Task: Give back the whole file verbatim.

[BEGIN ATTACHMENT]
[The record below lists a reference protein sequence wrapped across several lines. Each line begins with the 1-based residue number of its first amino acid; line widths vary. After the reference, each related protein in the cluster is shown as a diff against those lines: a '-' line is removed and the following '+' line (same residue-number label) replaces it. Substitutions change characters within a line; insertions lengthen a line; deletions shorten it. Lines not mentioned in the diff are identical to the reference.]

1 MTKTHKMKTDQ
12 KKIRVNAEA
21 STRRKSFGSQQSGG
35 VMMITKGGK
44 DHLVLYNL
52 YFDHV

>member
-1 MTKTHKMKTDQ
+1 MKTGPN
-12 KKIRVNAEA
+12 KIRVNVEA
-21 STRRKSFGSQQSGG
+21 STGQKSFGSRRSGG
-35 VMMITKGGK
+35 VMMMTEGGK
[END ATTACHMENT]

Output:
[The record below lists a reference protein sequence wrapped across several lines. Each line begins with the 1-based residue number of its first amino acid; line widths vary. After the reference, each related protein in the cluster is shown as a diff against those lines: a '-' line is removed and the following '+' line (same residue-number label) replaces it. Substitutions change characters within a line; insertions lengthen a line; deletions shorten it. Lines not mentioned in the diff are identical to the reference.]

1 MTKTHKMKTDQ
12 KKIRVNAEA
21 STRRKSFGSQQSGG
35 VMMITKGGK
44 DHLVLYNL
52 YFDHV

>member
-1 MTKTHKMKTDQ
+1 MKTGPN
-12 KKIRVNAEA
+12 KIRVNVEA
-21 STRRKSFGSQQSGG
+21 STGQKSFGSRRSGG
-35 VMMITKGGK
+35 VMMMTEGGK